December 7, A Date Which Will Live in Infamy
Each year, December 7 marks the anniversary of the attack on Pearl Harbor, the moment that plunged the reluctant United States into a world-changing war. President Franklin D. Roosevelt proclaimed it a “date which will live in infamy.” Eighty years later, even as memories fade, it remains that today.
1. The attack began at 7:55 a.m. on Sunday, December 7, 1941.
2. The attack lasted from 7:55 a.m. until 9:45 a.m.
3. The Japanese launched their airplanes in two waves approximately 45 minutes apart.
4. The Japanese traveled 3,400 miles across the Pacific.
5. Plans for a surprise attack against the United States began as early as January of 1941.
6. The Japanese fleet consisted of 353 planes.
7. The Japanese specifically chose to attack on a Sunday because they believed Americans would be more relaxed and less alert.
8. Many U.S. servicemen were either still in their pajamas or eating breakfast in the mess halls when the attack on Pearl Harbor began.
9. U.S. servicemen identified the invading planes as Japanese because of the large, red circle (the Rising Sun) on the side of Japanese planes.
10. The Japanese only attacked the ships at Pearl Harbor Naval base and airplanes at Hickman Airfield.
11. The United States aircraft carriers, the primary target of the attack, were not at the base at the time, which led to the Japanese cancelling a planned second attack.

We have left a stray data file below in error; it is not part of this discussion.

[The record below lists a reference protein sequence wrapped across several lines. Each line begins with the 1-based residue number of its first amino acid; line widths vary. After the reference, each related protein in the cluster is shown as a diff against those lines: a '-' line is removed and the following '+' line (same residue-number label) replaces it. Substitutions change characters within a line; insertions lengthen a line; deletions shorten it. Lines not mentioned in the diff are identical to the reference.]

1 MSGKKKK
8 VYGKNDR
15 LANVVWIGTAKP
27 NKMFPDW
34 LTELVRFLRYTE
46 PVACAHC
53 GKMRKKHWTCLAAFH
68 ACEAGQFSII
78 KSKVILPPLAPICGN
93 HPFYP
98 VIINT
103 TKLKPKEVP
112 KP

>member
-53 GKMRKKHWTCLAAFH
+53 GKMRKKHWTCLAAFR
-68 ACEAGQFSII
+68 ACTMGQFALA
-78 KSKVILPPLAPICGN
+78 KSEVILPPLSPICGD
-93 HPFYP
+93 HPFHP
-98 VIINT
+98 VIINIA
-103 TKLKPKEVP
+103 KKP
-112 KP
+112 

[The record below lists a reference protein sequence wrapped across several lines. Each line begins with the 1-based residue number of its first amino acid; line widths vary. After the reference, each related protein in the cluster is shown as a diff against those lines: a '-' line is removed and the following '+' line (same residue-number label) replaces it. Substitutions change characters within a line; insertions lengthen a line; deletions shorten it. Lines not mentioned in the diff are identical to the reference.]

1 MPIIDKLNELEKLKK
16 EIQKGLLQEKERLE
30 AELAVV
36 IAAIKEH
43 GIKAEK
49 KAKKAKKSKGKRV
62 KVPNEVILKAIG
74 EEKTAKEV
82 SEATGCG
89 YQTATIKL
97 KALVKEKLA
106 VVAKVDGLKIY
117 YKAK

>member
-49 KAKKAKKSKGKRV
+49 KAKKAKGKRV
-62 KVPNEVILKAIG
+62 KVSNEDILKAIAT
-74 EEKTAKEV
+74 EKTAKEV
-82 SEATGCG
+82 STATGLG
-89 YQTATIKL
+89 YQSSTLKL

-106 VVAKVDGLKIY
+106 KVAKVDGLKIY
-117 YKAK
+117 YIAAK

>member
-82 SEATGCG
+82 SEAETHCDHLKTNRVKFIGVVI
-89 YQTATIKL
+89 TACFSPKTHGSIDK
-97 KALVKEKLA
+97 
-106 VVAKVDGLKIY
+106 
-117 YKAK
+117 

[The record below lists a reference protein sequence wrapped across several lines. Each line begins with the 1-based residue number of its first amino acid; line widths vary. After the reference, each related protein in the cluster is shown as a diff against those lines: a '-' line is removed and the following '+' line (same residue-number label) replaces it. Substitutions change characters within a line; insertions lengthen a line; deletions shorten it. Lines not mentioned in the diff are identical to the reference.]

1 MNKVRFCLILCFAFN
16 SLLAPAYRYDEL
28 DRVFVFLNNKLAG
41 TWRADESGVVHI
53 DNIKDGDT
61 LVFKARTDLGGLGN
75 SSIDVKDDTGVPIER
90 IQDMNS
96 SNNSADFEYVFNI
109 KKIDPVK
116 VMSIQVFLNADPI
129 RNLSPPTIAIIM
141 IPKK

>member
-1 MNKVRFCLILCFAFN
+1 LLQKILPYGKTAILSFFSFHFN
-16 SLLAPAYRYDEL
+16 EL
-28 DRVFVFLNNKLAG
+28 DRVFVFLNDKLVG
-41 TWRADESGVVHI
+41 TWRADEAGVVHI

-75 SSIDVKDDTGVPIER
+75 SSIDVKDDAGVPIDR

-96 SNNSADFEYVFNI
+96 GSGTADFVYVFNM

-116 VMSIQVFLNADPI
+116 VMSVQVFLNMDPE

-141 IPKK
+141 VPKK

12. There were eight battleships at Pearl Harbor that day, and all U.S. battleships were either sunk or damaged during the attack.
13. All but two ships were eventually able to return to active duty.
14. The USS Arizona exploded when a bomb hit the ammunition room. Approximately 1,100 U.S. servicemen died on board.
15. To aid their airplanes, the Japanese sent in five midget subs to help target the battleships.
16. 188 U.S. planes were destroyed.
17. 2,343 men were killed, 1,272 were wounded, and 960 were listed as missing. 68 civilians were also killed and 35 were wounded.
18. The Japanese lost 65 men, and one soldier was captured.
19. Only 29 Japanese planes were shot down.
20. The United States declared war on Japan the next day as FDR gave his famous “Day of Infamy” speech to Congress.
21. The United States declared war on Japan on December 8, 1941, the day following the attack on Pearl Harbor.
22. “Remember Pearl Harbor!” became a rallying cry for the U.S. during World War II.